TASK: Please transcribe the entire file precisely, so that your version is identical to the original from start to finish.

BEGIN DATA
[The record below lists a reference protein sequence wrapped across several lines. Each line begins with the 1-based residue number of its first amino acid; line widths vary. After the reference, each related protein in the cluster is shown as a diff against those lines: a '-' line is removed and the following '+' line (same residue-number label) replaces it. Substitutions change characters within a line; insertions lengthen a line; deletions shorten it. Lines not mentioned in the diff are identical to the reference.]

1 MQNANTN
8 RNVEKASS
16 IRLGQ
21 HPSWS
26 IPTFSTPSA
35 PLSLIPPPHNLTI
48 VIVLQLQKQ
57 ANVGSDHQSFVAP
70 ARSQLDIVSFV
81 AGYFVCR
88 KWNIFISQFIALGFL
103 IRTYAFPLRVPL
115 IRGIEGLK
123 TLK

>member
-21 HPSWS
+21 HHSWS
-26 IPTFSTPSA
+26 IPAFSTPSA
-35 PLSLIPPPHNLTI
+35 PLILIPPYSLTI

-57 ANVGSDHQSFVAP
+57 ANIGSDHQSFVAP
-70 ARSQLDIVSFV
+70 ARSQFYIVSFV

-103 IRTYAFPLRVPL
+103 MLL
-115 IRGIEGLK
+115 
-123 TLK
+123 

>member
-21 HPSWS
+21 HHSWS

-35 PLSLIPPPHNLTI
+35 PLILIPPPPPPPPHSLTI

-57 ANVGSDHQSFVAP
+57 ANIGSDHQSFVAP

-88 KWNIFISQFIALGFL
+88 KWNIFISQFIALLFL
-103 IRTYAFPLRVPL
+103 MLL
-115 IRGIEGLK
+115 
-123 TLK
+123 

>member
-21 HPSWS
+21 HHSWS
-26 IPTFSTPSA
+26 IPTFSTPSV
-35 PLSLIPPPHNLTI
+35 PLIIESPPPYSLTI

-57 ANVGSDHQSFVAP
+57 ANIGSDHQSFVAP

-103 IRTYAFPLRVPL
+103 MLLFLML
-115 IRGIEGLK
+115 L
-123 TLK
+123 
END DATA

[The record below lists a reference protein sequence wrapped across several lines. Each line begins with the 1-based residue number of its first amino acid; line widths vary. After the reference, each related protein in the cluster is shown as a diff against those lines: a '-' line is removed and the following '+' line (same residue-number label) replaces it. Substitutions change characters within a line; insertions lengthen a line; deletions shorten it. Lines not mentioned in the diff are identical to the reference.]

1 MQNANTN
8 RNVEKASS
16 IRLGQ
21 HPSWS
26 IPTFSTPSA
35 PLSLIPPPHNLTI
48 VIVLQLQKQ
57 ANVGSDHQSFVAP
70 ARSQLDIVSFV
81 AGYFVCR
88 KWNIFISQFIALGFL
103 IRTYAFPLRVPL
115 IRGIEGLK
123 TLK

>member
-21 HPSWS
+21 HHSWS
-26 IPTFSTPSA
+26 IPAFSTPSA
-35 PLSLIPPPHNLTI
+35 PLILIPPYSLTI

-57 ANVGSDHQSFVAP
+57 ANIGSDHQSFVAP
-70 ARSQLDIVSFV
+70 ARSQFYIVSFV

-103 IRTYAFPLRVPL
+103 MLL
-115 IRGIEGLK
+115 
-123 TLK
+123 

>member
-21 HPSWS
+21 HHSWS

-35 PLSLIPPPHNLTI
+35 PLILIPPPPPPPPHSLTI

-57 ANVGSDHQSFVAP
+57 ANIGSDHQSFVAP

-88 KWNIFISQFIALGFL
+88 KWNIFISQFIALLFL
-103 IRTYAFPLRVPL
+103 MLL
-115 IRGIEGLK
+115 
-123 TLK
+123 

>member
-21 HPSWS
+21 HHSWS
-26 IPTFSTPSA
+26 IPTFSTPSV
-35 PLSLIPPPHNLTI
+35 PLIIESPPPYSLTI

-57 ANVGSDHQSFVAP
+57 ANIGSDHQSFVAP

-103 IRTYAFPLRVPL
+103 MLLFLML
-115 IRGIEGLK
+115 L
-123 TLK
+123 